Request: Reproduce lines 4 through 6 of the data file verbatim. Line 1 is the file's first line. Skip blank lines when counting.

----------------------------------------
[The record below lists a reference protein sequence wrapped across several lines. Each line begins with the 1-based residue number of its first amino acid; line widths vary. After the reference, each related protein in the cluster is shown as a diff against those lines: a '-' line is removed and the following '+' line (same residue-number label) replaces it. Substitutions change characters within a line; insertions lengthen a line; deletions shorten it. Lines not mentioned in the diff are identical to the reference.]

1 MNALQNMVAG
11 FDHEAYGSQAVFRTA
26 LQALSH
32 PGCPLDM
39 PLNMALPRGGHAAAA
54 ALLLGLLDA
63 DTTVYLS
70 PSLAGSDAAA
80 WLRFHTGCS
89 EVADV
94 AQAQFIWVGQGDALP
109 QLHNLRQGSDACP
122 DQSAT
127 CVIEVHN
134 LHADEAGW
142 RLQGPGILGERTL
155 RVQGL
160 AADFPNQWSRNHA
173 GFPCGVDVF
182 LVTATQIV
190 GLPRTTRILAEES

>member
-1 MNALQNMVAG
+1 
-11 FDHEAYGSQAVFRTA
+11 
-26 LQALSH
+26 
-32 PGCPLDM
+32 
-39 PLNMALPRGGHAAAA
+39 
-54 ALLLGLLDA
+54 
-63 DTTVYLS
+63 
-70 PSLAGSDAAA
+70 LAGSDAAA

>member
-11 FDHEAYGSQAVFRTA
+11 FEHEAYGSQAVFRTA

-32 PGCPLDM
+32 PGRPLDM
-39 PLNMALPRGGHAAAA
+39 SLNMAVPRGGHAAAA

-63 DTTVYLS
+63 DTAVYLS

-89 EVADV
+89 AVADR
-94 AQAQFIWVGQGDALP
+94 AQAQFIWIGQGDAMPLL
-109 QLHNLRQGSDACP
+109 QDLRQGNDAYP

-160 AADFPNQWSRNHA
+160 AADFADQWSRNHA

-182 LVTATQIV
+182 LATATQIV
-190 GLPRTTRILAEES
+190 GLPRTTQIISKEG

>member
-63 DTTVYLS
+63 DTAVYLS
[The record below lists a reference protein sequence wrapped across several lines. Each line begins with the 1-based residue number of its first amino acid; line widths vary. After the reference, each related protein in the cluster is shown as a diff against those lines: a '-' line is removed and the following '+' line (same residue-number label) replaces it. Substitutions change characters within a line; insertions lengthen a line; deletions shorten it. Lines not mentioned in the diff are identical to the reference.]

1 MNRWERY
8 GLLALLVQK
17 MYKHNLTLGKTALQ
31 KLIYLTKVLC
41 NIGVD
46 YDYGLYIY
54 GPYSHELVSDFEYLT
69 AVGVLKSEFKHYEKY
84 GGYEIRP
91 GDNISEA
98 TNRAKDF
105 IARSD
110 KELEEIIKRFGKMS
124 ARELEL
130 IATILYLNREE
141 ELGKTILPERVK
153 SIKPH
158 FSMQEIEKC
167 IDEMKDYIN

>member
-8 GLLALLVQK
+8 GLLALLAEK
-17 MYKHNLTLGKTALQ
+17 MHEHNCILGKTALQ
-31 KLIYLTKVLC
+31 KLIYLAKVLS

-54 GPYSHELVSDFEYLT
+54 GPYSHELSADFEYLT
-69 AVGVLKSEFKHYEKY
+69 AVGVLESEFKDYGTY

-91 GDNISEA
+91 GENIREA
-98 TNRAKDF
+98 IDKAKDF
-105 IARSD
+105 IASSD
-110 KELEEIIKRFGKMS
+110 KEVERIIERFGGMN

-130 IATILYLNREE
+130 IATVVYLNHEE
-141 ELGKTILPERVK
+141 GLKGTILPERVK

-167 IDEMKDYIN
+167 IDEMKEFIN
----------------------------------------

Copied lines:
26 LQALSH
32 PGCPLDM
39 PLNMALPRGGHAAAA